A contentious debate continues

Monday marked the first day Turkish women were allowed to wear head scarves to university classes -- provided they tied them granny style.


Catherine Price
February 26, 2008 9:17PM (UTC)

A few weeks have passed since the Turkish government's decision to allow women to wear head scarves to universities. But this Monday was the first day of classes since the rule truly came into effect, and the Washington Post reports that some female students wasted no time in trying to wear head scarves to class. The article describes Sabiha Gimen, a student at Istanbul's Bilgi University, showing up at her school's gate with a head scarf tied under her chin. Gimen, who describes herself as both a Muslim and a feminist, said she was determined to wear a head scarf on Monday but, in an example of how a lightning rod issue can be reduced to very mundane details, was unsure of how to tie it.

This might not seem like a big issue, but in a nod to Ataturk, the secularist founder of modern Turkey, the new rules only allow women to wear scarves tied in a bow under their chin; they can't wear scarves that completely cover their heads and necks. So on Monday morning Gimen considered several different ways to wear her scarf -- and after contemplating wearing it "granny style" (i.e., tied in a bow under her chin like a kerchief), she settled on letting its ends trail around her neck.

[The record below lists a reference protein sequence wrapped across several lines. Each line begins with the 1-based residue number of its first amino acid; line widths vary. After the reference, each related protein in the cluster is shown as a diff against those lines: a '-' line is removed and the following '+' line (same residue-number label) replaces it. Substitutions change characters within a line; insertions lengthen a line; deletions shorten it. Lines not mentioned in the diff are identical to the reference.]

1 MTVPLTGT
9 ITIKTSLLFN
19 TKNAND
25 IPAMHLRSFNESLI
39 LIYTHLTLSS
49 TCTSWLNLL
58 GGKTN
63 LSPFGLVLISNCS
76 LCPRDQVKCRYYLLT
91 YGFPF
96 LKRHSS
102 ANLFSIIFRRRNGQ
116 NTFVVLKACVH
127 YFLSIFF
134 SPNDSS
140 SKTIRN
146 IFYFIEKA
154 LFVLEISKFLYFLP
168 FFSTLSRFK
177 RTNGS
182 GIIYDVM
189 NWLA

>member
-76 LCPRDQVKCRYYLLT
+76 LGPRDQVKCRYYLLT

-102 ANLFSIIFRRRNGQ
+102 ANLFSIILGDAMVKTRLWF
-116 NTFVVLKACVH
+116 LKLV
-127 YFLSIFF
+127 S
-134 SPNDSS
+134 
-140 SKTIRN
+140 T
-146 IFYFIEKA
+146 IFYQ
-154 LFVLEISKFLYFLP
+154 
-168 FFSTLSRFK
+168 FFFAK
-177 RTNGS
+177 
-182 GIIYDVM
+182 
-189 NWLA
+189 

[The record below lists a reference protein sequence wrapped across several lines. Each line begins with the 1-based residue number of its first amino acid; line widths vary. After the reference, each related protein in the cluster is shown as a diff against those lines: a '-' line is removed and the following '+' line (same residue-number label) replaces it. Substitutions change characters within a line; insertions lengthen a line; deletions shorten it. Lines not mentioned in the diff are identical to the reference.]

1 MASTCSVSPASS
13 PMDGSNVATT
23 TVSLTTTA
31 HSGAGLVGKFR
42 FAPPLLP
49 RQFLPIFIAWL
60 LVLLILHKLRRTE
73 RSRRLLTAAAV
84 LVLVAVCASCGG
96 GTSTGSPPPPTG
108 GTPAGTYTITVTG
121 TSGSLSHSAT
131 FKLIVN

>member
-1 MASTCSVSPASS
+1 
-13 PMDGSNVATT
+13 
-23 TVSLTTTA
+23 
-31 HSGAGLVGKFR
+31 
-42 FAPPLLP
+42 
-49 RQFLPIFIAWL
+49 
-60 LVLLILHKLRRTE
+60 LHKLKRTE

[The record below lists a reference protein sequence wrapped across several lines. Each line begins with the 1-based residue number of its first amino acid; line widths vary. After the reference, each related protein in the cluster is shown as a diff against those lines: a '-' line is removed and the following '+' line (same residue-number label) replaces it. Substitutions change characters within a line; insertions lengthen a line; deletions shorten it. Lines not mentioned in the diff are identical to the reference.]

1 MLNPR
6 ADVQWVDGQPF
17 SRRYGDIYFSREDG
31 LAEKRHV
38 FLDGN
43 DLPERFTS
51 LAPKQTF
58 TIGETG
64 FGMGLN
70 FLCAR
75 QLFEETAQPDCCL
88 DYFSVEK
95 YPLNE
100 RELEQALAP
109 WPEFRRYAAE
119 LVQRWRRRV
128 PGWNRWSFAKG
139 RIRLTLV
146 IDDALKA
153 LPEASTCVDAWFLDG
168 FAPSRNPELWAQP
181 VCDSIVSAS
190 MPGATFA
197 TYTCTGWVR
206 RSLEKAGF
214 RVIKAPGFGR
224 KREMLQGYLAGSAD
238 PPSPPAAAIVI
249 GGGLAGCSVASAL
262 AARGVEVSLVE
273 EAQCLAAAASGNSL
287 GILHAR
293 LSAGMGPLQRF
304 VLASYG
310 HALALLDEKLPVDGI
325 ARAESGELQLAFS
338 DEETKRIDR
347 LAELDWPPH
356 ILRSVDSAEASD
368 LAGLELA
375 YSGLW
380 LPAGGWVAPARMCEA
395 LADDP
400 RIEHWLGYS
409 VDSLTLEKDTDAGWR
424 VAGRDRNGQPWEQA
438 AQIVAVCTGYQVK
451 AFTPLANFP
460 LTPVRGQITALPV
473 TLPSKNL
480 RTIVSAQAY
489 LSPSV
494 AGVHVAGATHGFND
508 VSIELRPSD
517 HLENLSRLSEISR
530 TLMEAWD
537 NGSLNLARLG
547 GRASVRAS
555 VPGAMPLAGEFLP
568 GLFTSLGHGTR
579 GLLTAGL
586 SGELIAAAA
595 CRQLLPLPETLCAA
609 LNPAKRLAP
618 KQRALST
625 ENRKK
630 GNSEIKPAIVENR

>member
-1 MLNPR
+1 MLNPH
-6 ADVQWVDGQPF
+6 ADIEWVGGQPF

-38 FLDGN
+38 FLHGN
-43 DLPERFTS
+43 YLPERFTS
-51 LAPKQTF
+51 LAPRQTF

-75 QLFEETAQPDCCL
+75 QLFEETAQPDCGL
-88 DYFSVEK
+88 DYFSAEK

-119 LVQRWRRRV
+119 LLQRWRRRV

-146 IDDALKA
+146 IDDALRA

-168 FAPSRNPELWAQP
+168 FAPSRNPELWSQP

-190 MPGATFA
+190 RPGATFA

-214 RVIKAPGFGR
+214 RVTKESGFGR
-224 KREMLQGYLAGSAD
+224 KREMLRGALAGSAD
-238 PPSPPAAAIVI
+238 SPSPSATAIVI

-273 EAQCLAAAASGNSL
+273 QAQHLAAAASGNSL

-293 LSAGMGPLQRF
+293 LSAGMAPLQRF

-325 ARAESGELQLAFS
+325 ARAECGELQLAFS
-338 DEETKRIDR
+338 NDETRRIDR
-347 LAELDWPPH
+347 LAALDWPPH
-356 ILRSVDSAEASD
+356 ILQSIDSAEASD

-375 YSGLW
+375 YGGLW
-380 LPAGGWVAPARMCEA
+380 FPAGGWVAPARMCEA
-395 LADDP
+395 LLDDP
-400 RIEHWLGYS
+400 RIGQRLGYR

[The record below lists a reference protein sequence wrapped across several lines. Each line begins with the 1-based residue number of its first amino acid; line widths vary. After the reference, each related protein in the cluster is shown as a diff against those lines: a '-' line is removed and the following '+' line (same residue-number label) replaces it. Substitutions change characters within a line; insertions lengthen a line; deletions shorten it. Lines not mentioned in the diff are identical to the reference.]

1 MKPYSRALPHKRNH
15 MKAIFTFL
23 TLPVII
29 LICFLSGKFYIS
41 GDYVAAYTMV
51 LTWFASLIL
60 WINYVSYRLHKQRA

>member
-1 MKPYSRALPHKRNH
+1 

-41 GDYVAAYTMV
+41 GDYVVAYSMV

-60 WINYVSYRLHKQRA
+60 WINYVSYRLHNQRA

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It doesn't seem as if this should be a big deal -- bow versus tails -- but the seriousness of Gimen's deliberation (and the fact that the guards at her university would still not let her inside until she covered the head scarf with a hat) demonstrates what a contentious issue this is -- along with what sway Ataturk still holds over many Turks. (Gimen was reluctant to answer the question of what Ataturk would say if he were standing at the university gate.) As Gimen donned her hat and proceeded into the campus, she's quoted as saying, in a halfhearted joke, "Here I am, cleansed of my identity." Meanwhile, a professor of law at Istanbul's Bahcesehir University told the Post that "the day 30 or 40 students come into class in head scarves is the day I go out." So the debate continues.


Catherine Price

Catherine Price is an award-winning journalist and author of Vitamania: How Vitamins Revolutionized the Way We Think About Food. Her written and multimedia work has appeared in publications including The Best American Science Writing, The New York Times, Popular Science, O: The Oprah Magazine, the Los Angeles Times, The San Francisco Chronicle, The Washington Post Magazine, Salon, Slate, Men’s Journal, Mother Jones, PARADE, Health Magazine, and Outside. Price lives in Philadelphia.

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